If you’re a researcher in any field, chances are you want people to find, read and use your stuff, right?
You probably want them to continue finding it, using it and correctly attributing it to you, whether it’s twenty days or twenty years after publication. In our current state of digital deluge, we’re pretty good on the twenty days. It’s the twenty years where we come unstuck.
Enter the persistent identifier, or PID. Slayer of the Error 404 message!
A PID is a long-lasting, unambiguous reference to a digital object. That object could be a journal article, dataset, scientific sample, artwork, PhD thesis, publication or person, you name it.
The PID essentially takes you to a record containing metadata about that object or person including, where applicable, its current location for access or download.
The great thing about PIDs is that they stay put. If the location of an object changes, the metadata behind its PID record can be updated by automated or manual processes to reflect that new location. The location of the PID itself – the record of the object – doesn’t change.
What does a PID look like?
PIDs are minted and hosted by a range of organisations. They could be research institutes like CERN in Geneva catering for a specific research community, or not-for-profit organisations dedicated to sharing global research data such as Crossref, DataCite and ORCID.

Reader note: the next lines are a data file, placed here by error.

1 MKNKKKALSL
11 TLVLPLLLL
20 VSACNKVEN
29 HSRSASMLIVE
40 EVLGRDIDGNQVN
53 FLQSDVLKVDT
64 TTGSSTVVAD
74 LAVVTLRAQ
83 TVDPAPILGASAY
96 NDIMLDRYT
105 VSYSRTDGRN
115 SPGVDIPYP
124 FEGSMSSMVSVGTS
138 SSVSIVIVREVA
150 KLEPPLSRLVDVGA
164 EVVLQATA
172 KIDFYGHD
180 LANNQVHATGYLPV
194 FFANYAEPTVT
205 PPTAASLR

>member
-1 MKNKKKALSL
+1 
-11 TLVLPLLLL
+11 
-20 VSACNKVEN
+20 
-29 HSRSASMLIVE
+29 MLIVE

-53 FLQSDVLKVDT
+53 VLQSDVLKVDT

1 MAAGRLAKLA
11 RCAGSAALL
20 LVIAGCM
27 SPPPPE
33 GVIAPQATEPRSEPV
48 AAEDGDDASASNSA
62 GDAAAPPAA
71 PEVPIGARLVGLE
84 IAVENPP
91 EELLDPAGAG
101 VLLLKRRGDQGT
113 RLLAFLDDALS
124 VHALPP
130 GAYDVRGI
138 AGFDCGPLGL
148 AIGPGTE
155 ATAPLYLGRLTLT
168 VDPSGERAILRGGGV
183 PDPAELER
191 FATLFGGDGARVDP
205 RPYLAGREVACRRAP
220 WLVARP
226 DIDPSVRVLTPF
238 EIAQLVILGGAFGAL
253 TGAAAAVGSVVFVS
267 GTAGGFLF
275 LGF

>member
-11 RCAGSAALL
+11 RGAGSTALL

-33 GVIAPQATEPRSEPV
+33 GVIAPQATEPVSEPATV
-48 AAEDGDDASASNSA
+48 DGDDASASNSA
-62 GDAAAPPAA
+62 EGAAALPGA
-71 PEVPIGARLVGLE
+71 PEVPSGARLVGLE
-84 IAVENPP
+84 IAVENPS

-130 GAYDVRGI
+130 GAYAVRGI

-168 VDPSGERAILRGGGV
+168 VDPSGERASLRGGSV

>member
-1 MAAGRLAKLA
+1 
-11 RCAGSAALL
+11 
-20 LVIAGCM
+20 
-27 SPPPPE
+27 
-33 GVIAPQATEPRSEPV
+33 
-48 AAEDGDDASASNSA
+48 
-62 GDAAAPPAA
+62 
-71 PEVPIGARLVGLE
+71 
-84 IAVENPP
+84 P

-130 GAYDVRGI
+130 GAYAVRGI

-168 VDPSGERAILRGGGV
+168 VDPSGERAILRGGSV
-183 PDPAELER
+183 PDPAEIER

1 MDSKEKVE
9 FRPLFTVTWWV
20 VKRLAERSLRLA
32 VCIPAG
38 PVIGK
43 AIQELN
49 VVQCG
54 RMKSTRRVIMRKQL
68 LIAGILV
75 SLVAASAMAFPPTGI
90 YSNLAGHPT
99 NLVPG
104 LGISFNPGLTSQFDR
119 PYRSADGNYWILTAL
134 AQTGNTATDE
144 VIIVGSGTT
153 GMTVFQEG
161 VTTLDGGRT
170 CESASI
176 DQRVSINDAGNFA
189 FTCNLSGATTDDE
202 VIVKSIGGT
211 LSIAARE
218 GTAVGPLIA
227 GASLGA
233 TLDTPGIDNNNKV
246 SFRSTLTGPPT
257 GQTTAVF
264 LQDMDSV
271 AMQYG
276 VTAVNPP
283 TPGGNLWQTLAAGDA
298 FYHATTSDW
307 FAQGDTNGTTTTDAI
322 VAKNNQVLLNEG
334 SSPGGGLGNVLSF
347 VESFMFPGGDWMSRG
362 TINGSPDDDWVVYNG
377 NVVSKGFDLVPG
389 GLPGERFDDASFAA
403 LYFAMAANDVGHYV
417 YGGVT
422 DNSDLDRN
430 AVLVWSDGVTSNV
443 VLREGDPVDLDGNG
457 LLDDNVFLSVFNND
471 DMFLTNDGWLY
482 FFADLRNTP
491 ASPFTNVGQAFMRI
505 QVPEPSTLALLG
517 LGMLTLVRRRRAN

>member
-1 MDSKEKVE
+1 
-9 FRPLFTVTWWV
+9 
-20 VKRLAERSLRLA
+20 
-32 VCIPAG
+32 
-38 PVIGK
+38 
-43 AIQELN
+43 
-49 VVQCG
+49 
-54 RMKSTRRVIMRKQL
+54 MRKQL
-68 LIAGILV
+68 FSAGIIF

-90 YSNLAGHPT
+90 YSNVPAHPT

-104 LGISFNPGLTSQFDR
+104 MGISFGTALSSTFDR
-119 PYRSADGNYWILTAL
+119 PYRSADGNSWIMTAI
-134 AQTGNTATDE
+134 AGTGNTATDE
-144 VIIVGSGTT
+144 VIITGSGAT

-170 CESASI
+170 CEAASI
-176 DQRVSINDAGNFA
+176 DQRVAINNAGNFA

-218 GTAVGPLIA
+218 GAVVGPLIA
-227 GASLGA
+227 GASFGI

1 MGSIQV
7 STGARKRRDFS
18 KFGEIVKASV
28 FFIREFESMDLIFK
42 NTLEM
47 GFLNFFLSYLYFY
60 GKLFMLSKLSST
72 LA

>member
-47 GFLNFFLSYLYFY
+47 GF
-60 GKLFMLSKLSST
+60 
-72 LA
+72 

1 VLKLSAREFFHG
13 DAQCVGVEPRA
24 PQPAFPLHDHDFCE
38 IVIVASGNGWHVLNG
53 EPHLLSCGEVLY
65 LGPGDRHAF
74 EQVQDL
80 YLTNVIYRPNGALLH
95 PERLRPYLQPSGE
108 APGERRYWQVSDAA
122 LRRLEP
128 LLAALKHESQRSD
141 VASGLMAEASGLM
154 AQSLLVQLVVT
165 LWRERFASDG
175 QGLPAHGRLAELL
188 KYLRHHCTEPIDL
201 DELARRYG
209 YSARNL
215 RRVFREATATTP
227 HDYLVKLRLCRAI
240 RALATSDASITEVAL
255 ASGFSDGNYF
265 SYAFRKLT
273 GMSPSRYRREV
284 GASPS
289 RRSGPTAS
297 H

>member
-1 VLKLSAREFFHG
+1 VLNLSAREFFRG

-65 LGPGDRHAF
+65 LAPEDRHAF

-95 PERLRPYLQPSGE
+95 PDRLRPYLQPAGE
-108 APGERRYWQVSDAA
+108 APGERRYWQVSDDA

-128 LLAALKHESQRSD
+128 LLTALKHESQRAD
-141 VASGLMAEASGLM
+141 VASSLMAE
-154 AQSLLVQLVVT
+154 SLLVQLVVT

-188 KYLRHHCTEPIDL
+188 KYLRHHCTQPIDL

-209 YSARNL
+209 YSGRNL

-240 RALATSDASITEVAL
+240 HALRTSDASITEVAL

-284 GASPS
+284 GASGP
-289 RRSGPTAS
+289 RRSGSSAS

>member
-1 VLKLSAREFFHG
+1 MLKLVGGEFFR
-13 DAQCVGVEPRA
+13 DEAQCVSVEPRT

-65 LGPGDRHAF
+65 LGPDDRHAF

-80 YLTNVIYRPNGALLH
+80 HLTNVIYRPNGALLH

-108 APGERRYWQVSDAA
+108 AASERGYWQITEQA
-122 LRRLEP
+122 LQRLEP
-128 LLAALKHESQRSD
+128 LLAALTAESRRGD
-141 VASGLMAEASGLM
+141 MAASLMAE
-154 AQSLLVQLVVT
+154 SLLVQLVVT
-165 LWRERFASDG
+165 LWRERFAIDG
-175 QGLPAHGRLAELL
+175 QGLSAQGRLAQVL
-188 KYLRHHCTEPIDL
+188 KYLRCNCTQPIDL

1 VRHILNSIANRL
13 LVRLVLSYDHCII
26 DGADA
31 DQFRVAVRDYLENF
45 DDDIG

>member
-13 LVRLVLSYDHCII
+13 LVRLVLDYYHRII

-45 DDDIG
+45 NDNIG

There are many PID types depending on the nature of the digital object being described. DOI, ARK, Handle, ISBN, IGSN… it’s acronym city out there but there are some excellent online resources to help you make sense of which PID is for what.
The PID itself is an alphanumeric string that might look like this: doi:10.1186/2041-1480-3-9, or this: hdl:2381/12775, or this: ark:/13030/tf5p30086k. It can be hyperlinked or used alongside a citation.
What’s in it for me?
The benefit of the PID is not only its ability to point directly to a very specific object or person – driving other people to you and your work. It’s about connections to other PIDs. The potential for linking authors to articles to funding bodies to data, other articles, other datasets and so on. This is the true meaning of linked open data. Exposing research, connecting researchers, reducing duplication, increasing collaboration, improving discoverability, ensuring appropriate attribution and citation.
Let’s say you’re a geologist and you’ve found an article about sequences of quartzites in the Flinders Ranges in a peer-reviewed journal. In an ideal PID universe, the article would cite other journal articles in earth sciences using a DOI (Digital Object Identifier); reference fieldwork and quartzite samples using an IGSN (International Geo Sample Number); and link to its author, say, at the University of South Australia and co-authors at Nankai University using an ORCID iD (Open Research and Contributor ID). Those are all different PID types. Each would take you, the researcher, to a record which is unambiguously that of the sample, article or person in question. That record could link you to related data, people and publications to help you continue your research and to make new connections.
PIDs for People: ORCID